Foreclosure-related filings rose 4.6 percent from May to June, data aggregator RealtyTrac said today, and the 889,829 filings for the second quarter represented a 20 percent increase over the same quarter a year ago.

Unemployment-related foreclosures accounted for much of the increased activity, and the high number of borrowers who find themselves underwater — owing more on their mortgages than their homes are worth — represent a potentially significant future risk, said RealtyTrac Chief Executive Officer James Saccacio in a press release.

Looking back at the first six months of 2009, the states with the highest rate of foreclosure-related filings were Nevada (one filing for every 16 homes), Arizona (one in 30), Florida (one in 33), California (one in 34), Utah (one in 69), Georgia (one in 70), Michigan (one in 74), Illinois (one in 76), Idaho (one in 79) and Colorado (one in 80).

RealtyTrac monitors public records to track when homes are subjected to a notice of default, auction notice or bank repossession. Not all homes subjected to foreclosure-related filings will be taken back by lenders. Some homeowners who default on their loans or whose properties are scheduled for auction are able to refinance their loans or negotiate a loan modification or short sale.

ForeclosureRadar, a company that tracks foreclosures and auctions in California, said foreclosure sales in the state jumped 24.7 percent from May to June, the third consecutive monthly increase.

A total of 22,291 foreclosures were taken to sale at auction, representing loan value of $9.57 billion, ForeclosureRadar said. Opening bids set by lenders were an average of 39.3 percent lower than the loan balance, with 46 percent of sales discounted by 50 percent or more.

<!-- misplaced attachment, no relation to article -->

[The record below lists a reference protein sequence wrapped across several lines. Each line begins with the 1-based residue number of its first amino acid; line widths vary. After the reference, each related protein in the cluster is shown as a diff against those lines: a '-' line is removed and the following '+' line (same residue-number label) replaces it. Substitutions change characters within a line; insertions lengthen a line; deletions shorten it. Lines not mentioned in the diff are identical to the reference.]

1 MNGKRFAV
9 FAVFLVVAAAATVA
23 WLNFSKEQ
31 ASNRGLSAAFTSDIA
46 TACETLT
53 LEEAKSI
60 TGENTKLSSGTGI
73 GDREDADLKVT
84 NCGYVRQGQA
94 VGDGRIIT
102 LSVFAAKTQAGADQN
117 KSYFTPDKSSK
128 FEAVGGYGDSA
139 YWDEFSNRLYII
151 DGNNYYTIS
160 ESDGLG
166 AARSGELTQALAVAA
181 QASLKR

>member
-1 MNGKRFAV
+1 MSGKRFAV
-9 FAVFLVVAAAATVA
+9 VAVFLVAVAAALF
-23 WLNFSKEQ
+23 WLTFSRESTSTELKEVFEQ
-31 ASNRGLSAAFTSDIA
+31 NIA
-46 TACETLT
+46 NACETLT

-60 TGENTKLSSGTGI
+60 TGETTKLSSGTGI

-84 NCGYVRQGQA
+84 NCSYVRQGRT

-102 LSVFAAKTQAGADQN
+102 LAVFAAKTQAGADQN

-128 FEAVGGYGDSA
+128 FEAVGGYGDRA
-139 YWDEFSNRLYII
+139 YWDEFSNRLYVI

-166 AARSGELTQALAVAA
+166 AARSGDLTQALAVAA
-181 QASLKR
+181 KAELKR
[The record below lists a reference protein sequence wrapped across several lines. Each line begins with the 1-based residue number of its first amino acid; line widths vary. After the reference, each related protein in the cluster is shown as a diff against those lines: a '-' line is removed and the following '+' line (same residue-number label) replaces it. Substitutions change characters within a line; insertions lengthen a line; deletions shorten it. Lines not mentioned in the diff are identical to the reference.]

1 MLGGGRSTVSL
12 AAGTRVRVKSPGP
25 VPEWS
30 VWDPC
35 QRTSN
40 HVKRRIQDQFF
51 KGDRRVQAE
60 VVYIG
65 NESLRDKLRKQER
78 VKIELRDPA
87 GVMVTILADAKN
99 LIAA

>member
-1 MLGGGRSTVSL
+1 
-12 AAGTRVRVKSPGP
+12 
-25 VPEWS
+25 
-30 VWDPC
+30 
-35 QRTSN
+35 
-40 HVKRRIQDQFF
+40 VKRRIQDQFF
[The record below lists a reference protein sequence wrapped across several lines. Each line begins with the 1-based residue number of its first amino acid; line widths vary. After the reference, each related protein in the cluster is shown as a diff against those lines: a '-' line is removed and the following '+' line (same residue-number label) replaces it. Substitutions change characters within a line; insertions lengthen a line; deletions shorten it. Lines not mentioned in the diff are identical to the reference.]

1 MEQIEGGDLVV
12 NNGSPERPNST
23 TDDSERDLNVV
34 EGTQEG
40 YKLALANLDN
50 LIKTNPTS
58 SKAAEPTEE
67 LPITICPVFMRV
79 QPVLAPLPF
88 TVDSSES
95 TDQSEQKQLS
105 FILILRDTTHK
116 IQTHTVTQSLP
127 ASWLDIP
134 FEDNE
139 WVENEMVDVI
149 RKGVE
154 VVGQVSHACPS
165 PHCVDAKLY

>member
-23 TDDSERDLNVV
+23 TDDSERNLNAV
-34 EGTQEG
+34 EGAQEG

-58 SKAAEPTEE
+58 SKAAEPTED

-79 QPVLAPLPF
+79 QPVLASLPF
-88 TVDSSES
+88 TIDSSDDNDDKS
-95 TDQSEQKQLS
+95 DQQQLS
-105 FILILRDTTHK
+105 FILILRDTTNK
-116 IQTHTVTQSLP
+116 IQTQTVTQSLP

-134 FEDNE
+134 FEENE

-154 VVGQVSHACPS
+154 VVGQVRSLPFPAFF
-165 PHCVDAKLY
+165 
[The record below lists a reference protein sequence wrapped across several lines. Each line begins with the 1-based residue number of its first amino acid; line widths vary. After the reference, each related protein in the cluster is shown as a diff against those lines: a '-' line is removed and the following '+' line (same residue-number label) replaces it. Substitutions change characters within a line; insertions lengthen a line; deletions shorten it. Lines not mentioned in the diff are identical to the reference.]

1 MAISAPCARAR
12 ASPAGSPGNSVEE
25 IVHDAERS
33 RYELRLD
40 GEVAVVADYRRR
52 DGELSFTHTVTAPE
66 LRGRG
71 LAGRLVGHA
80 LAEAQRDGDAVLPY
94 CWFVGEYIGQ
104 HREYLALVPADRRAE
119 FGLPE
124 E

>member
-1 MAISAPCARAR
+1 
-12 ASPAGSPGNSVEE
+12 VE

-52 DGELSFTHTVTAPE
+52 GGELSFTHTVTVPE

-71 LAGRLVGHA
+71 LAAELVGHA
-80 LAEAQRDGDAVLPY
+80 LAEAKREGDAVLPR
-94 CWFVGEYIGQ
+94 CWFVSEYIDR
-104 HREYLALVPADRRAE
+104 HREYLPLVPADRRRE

Notice of trustee sales dropped 28.7 percent, with the timing of the decrease suggesting a response to the California Foreclosure Prevention Act, the company said. …CONTINUED

Notice of Trustee Sale filings dropped by nearly 50 percent the day the new law went into effect, despite the fact that a number of lenders were exempt from the law because they can demonstrate they have a comprehensive loan modification program in place, said ForeclosureRadar CEO Sean O’Toole in a press release.

A report issued Wednesday by the Federal Housing Finance Agency showed that loan servicers collecting payments on 30 million loans owned or guaranteed by Fannie Mae and Freddie Mac completed 12 percent fewer loan modifications in April than in March — 13,800.

The reduction was attributed to Fannie and Freddie ending their Streamlined Modification Program (SMP) and implementing the Home Affordable Modification Program (HAMP).

HAMP loan modifications require a three-month trial period for the borrower to demonstrate the ability and willingness to make modified payments, FHFA said. Modifications under HAMP are counted as completed after the three-month trial period is completed.

Fannie and Freddie loan servicers boosted short sales and deeds in lieu of foreclosure by 15 percent in April 2009, to nearly 4,000 — more than three times the volume one year earlier, FHFA said.


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